Legislature still has more work left on plate
State lawmakers approved changes to North Carolina's annexation rules Friday, but they still have a little more work to do before they leave Raleigh on a long break.Posted — Updated
The Senate was meeting Friday night and planned to reconvene after midnight. The House scheduled a session for Saturday morning at 10 a.m.
House members quickly voted along party lines Friday to accept a negotiated version of legislation that aims to reduce regulations and the power of regulators, with majority Republicans pushing the measure through.
"I would simply say that in its intent and effect it keeps agencies from making rules which are intended to protect the health and environment," House Minority Leader Joe Hackney said.
The effort to pare back regulations must also be approved by the Senate before submitting it to Gov. Beverly Perdue, who must decide whether to veto it.
The Senate will meet Friday night and early Saturday just past midnight to allow for the passage of bills that must be voted on separate days.
The House also voted 102-7 to give final legislative approval to the broadest rewrite of the state's involuntary annexation laws in more than half a century.
The biggest change would let property owners block an annexation if 60 percent of them sign a petition of opposition. The town or city would be barred from trying again for three years.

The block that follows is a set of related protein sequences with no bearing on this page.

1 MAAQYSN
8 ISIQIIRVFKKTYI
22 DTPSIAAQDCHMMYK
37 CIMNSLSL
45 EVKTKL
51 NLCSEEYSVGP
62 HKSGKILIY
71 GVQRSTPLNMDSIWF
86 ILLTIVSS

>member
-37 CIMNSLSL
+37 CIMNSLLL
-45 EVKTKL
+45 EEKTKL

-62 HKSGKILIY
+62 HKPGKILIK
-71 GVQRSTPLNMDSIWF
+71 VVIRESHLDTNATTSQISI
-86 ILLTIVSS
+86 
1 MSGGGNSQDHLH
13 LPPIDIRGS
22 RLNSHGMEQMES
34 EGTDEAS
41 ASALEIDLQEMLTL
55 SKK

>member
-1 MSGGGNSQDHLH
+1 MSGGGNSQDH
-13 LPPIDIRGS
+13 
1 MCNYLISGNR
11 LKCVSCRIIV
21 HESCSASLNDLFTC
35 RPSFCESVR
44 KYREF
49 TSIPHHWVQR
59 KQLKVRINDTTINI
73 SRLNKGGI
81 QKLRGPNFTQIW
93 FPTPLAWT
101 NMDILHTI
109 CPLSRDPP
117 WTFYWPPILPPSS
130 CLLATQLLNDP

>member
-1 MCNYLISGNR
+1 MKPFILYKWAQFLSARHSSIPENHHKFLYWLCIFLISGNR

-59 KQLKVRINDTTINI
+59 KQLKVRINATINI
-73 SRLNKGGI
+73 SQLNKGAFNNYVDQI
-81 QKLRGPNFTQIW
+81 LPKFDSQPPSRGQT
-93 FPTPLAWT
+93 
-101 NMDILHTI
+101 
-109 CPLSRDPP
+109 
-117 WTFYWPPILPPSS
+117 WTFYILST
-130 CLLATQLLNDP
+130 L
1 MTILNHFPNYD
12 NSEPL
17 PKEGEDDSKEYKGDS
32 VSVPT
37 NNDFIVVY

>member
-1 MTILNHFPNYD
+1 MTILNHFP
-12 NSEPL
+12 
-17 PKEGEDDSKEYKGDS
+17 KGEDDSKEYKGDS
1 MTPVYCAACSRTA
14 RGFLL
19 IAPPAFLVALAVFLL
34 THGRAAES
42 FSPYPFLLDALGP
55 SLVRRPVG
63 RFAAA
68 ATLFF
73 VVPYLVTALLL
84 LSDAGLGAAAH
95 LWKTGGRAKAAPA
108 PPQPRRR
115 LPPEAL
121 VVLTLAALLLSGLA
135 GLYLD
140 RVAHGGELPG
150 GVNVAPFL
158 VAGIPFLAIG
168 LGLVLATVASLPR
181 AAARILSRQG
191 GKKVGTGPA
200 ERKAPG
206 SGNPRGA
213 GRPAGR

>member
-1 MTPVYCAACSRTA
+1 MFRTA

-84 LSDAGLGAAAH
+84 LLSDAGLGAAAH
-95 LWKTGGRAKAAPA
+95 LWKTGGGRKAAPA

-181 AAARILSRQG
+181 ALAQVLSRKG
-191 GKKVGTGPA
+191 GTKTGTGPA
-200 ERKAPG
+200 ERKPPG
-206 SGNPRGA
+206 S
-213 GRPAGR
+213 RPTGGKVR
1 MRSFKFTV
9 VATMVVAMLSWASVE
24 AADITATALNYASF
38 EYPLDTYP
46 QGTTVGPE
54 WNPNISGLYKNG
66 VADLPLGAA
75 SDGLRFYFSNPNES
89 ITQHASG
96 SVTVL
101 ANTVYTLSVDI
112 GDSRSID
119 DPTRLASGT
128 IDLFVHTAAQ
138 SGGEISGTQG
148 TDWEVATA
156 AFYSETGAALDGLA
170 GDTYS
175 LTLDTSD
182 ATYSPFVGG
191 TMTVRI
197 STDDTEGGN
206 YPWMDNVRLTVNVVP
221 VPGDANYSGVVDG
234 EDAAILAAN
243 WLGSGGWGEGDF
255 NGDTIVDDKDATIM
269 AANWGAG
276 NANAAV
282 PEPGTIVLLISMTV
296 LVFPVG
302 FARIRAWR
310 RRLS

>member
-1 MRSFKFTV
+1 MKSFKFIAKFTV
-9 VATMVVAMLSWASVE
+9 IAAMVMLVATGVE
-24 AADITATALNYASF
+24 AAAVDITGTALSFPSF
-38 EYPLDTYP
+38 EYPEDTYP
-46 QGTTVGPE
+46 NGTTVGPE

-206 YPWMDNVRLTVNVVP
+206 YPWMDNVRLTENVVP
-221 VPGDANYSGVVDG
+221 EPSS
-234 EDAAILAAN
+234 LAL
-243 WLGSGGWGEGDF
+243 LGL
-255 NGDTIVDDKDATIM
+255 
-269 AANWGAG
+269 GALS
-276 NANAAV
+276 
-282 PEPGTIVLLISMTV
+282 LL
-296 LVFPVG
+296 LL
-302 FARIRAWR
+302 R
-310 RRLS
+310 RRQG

Landowners whose property is being annexed now have few options other than going to court. The annexation laws were established and defended for decades by municipal officials who said they ensured cities grew at a manageable rate.
The House voted 74-32 to concur with a corporate tax loophole that the Senate recently opened. The measure offers multi-state corporations a legal way to shift their North Carolina income to other states, reducing the corporate taxes they pay here.
Rep. Jennifer Weiss, D-Wake, called the bill "legalized tax evasion" and questioned why a state facing a tight budget would forgo corporate tax revenue. But House Majority Leader Paul Stam said the legislation is a "jobs bill" because changing the tax code would encourage business growth.
Lawmakers also want to pass bills that would make slight changes to the new state budget, require large employers and local governments to confirm new workers are in the country legally and allow offshore and land-based drilling for natural gas.
Once done this weekend, the legislature will adjourn until July 13 for a weeklong session on redistricting and other elections-related bills. A further session considering proposals to amend the state constitution will come later this summer.
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